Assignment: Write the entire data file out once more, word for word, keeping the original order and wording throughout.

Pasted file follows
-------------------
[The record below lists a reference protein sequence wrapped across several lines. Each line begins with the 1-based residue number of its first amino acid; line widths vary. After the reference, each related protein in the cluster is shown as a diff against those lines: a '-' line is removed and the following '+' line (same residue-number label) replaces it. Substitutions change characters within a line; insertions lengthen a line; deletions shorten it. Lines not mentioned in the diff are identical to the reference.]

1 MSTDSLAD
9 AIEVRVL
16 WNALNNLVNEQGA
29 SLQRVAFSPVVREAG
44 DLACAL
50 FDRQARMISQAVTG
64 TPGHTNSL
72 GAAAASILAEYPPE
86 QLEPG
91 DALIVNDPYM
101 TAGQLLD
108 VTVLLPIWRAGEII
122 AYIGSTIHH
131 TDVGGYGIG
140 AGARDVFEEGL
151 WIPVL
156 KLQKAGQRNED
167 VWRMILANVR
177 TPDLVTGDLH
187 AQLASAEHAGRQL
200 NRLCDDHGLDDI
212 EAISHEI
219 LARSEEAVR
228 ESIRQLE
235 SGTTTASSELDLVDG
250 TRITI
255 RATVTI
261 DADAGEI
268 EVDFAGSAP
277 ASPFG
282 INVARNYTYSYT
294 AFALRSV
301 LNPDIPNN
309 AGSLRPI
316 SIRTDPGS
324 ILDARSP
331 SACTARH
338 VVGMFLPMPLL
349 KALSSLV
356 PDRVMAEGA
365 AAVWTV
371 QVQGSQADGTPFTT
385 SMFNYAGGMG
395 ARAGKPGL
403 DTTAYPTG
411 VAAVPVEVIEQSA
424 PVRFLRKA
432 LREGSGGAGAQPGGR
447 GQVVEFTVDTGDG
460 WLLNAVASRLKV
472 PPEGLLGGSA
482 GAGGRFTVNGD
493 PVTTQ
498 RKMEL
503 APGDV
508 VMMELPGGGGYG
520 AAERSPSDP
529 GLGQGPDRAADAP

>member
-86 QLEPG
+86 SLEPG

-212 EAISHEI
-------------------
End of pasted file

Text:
[The record below lists a reference protein sequence wrapped across several lines. Each line begins with the 1-based residue number of its first amino acid; line widths vary. After the reference, each related protein in the cluster is shown as a diff against those lines: a '-' line is removed and the following '+' line (same residue-number label) replaces it. Substitutions change characters within a line; insertions lengthen a line; deletions shorten it. Lines not mentioned in the diff are identical to the reference.]

1 MSTDSLAD
9 AIEVRVL
16 WNALNNLVNEQGA
29 SLQRVAFSPVVREAG
44 DLACAL
50 FDRQARMISQAVTG
64 TPGHTNSL
72 GAAAASILAEYPPE
86 QLEPG
91 DALIVNDPYM
101 TAGQLLD
108 VTVLLPIWRAGEII
122 AYIGSTIHH
131 TDVGGYGIG
140 AGARDVFEEGL
151 WIPVL
156 KLQKAGQRNED
167 VWRMILANVR
177 TPDLVTGDLH
187 AQLASAEHAGRQL
200 NRLCDDHGLDDI
212 EAISHEI
219 LARSEEAVR
228 ESIRQLE
235 SGTTTASSELDLVDG
250 TRITI
255 RATVTI
261 DADAGEI
268 EVDFAGSAP
277 ASPFG
282 INVARNYTYSYT
294 AFALRSV
301 LNPDIPNN
309 AGSLRPI
316 SIRTDPGS
324 ILDARSP
331 SACTARH
338 VVGMFLPMPLL
349 KALSSLV
356 PDRVMAEGA
365 AAVWTV
371 QVQGSQADGTPFTT
385 SMFNYAGGMG
395 ARAGKPGL
403 DTTAYPTG
411 VAAVPVEVIEQSA
424 PVRFLRKA
432 LREGSGGAGAQPGGR
447 GQVVEFTVDTGDG
460 WLLNAVASRLKV
472 PPEGLLGGSA
482 GAGGRFTVNGD
493 PVTTQ
498 RKMEL
503 APGDV
508 VMMELPGGGGYG
520 AAERSPSDP
529 GLGQGPDRAADAP

>member
-86 QLEPG
+86 SLEPG

-212 EAISHEI